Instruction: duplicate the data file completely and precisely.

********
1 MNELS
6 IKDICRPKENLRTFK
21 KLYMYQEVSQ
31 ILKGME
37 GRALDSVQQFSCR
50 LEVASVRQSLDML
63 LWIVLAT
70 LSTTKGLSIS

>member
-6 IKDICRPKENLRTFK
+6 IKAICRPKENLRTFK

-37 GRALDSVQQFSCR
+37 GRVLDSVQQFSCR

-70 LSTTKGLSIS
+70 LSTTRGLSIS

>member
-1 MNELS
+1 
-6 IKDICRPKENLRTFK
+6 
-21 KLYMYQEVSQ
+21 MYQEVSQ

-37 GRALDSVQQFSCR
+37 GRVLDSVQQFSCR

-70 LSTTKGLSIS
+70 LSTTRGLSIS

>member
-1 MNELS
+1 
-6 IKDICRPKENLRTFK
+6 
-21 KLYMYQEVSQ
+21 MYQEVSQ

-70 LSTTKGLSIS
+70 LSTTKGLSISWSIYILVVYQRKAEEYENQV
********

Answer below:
1 MNELS
6 IKDICRPKENLRTFK
21 KLYMYQEVSQ
31 ILKGME
37 GRALDSVQQFSCR
50 LEVASVRQSLDML
63 LWIVLAT
70 LSTTKGLSIS

>member
-6 IKDICRPKENLRTFK
+6 IKAICRPKENLRTFK

-37 GRALDSVQQFSCR
+37 GRVLDSVQQFSCR

-70 LSTTKGLSIS
+70 LSTTRGLSIS

>member
-1 MNELS
+1 
-6 IKDICRPKENLRTFK
+6 
-21 KLYMYQEVSQ
+21 MYQEVSQ

-37 GRALDSVQQFSCR
+37 GRVLDSVQQFSCR

-70 LSTTKGLSIS
+70 LSTTRGLSIS

>member
-1 MNELS
+1 
-6 IKDICRPKENLRTFK
+6 
-21 KLYMYQEVSQ
+21 MYQEVSQ

-70 LSTTKGLSIS
+70 LSTTKGLSISWSIYILVVYQRKAEEYENQV